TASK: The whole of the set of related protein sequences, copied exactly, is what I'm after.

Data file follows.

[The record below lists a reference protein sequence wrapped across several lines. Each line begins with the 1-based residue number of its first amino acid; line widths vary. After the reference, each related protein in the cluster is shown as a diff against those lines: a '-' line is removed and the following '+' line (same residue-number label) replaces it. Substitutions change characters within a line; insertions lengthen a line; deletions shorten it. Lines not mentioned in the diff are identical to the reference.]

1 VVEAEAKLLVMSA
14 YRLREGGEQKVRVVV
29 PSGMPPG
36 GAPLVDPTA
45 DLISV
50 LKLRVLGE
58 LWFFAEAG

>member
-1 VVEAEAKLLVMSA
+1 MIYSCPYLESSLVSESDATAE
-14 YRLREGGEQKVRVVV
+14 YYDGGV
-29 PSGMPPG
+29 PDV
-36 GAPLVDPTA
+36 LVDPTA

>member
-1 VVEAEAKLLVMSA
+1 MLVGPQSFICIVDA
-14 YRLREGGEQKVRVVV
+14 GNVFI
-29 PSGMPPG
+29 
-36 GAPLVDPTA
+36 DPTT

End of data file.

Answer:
[The record below lists a reference protein sequence wrapped across several lines. Each line begins with the 1-based residue number of its first amino acid; line widths vary. After the reference, each related protein in the cluster is shown as a diff against those lines: a '-' line is removed and the following '+' line (same residue-number label) replaces it. Substitutions change characters within a line; insertions lengthen a line; deletions shorten it. Lines not mentioned in the diff are identical to the reference.]

1 VVEAEAKLLVMSA
14 YRLREGGEQKVRVVV
29 PSGMPPG
36 GAPLVDPTA
45 DLISV
50 LKLRVLGE
58 LWFFAEAG

>member
-1 VVEAEAKLLVMSA
+1 MIYSCPYLESSLVSESDATAE
-14 YRLREGGEQKVRVVV
+14 YYDGGV
-29 PSGMPPG
+29 PDV
-36 GAPLVDPTA
+36 LVDPTA

>member
-1 VVEAEAKLLVMSA
+1 MLVGPQSFICIVDA
-14 YRLREGGEQKVRVVV
+14 GNVFI
-29 PSGMPPG
+29 
-36 GAPLVDPTA
+36 DPTT